The Port of Long Beach last year saw a slight drop in air emissions despite a 21% increase in container movement, but with an unprecedented global shipping backlog this year, emissions will likely be higher, experts say.
The Board of Harbor Commissioners on Thursday reviewed the Port’s annual emissions inventory, which logs air pollution from the ships, truck traffic and rail systems that move cargo. The ports of Long Beach and Los Angeles together make up the busiest harbor complex in the Western Hemisphere and move 40% of the nation’s imports.
The report found that for the first time, the Port of Long Beach has reached all of its 2023 emission-reduction goals outlined in the San Pedro Bay Ports Clean Air Action Plan, despite moving record cargo volumes.
The inventory report found diesel soot was down 90%, while smog-forming nitrogen oxides have dropped 62% compared to 2005 base levels. Sulfur oxides decreased 97%.
Last year, cargo movement halted in the beginning of the COVID-19 pandemic and was followed in the third quarter by a record surge. The pandemic caused other unique factors that affected emissions last year, including fewer oil tankers arriving to the port and the halting of cruise ships operations.
The port attributed the 2020 pollution reduction in part to participation in green programs, newer ships, replacement of older equipment and switching to low-sulfur fuel.
About 16% of the cargo-handling fleet, about 235 pieces of equipment, is now powered by electricity, officials noted.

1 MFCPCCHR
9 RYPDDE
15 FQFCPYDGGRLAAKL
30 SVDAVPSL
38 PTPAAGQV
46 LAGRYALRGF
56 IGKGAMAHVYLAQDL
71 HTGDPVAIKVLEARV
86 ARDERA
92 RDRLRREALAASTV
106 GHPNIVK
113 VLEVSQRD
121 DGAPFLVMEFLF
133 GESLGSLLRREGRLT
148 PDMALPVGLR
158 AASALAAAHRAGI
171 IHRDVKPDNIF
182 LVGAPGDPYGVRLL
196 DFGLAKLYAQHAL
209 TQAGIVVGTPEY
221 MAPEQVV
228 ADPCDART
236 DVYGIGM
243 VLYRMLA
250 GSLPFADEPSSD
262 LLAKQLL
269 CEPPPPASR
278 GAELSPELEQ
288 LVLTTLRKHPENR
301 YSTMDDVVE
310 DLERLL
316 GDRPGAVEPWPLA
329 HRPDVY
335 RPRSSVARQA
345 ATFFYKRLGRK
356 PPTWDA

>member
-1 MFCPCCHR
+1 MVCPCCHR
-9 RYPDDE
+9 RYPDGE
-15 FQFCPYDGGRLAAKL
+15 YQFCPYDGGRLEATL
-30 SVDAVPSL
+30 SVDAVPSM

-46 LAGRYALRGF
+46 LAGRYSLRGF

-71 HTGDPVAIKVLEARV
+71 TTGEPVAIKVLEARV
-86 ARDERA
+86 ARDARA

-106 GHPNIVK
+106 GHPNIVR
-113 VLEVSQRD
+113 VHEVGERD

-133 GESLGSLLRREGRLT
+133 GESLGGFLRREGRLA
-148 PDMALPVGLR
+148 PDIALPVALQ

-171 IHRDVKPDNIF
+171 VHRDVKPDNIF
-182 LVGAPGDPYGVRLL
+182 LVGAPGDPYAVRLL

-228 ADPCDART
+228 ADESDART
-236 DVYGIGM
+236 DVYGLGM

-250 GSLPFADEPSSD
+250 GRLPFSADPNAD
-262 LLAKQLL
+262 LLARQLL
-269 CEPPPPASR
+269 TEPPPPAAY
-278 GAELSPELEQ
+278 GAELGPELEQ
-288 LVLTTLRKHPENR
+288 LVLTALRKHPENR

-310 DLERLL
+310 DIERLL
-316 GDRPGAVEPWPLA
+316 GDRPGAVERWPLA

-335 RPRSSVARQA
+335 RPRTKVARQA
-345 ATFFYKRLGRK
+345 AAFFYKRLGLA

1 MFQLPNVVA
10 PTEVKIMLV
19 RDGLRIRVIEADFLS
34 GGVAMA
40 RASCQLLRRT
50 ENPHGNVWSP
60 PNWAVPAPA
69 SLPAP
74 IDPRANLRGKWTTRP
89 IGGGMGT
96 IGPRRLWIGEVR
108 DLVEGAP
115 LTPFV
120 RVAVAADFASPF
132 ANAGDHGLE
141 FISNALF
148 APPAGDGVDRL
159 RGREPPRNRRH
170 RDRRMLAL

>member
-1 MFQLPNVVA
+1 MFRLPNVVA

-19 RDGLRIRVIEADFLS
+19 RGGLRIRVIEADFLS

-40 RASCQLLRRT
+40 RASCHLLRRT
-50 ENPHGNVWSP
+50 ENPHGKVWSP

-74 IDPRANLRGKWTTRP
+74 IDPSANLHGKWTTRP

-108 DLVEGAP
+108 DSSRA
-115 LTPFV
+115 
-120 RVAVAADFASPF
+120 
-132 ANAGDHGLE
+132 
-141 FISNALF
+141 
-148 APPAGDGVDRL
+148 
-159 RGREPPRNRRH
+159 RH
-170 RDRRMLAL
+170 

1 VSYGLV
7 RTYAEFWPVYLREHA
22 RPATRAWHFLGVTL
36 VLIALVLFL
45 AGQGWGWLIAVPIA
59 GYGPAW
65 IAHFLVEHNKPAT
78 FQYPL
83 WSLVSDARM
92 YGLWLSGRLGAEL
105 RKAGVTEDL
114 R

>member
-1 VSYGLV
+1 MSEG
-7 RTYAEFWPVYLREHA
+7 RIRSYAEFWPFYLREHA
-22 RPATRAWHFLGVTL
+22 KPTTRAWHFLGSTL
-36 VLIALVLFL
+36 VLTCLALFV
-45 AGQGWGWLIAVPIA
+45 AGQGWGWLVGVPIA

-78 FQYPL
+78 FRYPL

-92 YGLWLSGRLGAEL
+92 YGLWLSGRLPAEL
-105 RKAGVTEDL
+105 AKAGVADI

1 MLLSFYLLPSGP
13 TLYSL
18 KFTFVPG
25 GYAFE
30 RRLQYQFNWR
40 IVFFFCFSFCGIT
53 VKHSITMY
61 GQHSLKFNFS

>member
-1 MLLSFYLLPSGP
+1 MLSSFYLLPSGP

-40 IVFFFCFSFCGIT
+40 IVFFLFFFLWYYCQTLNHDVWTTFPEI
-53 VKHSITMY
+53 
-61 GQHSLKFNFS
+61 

“We are absolutely committed to showing the way forward for sustainable goods movement,” said Port of Long Beach Executive Director Mario Cordero said in a statement Thursday. “At the same time, our industry partners and other stakeholders deserve a great deal of credit for cleaning the air. We could not have accomplished this without a shared commitment to cleaner operations.”
While the ports have both made gains over the past decade in air emissions reductions, progress in recent years has slowed as the harbor complex continues to see record cargo movement. The port in 2020 saw a 7% increase in greenhouse gas emissions and a 1% increase in carbon monoxide, which officials attributed in part to “cargo-handling equipment and heavy-duty truck activity related to record activity.”
The report comes as the harbor complex is grappling with a mass shipping bottleneck that is causing a nationwide shortage of goods and increasing air pollution in neighboring communities.
A September report from the California Air Resources Board found that increased cargo movement and congestion resulted in 14.5 extra tons per day of smog-causing nitrogen oxides in March.
The report also found an extra 0.27 tons of particulate matter compared to pre-pandemic base levels. The increase was equivalent to exhaust from nearly 50,000 large diesel trucks
Sam Pournazeri, chief of the Mobile Source Analysis Branch for the state air resources board, told the Post that the report measured point-in-time air emissions in March, and that emissions now are likely double as a record number of cargo ships sits offshore waiting to unload.
The state agency expects to come out with a more extensive report next year showing emissions spikes from the backlog.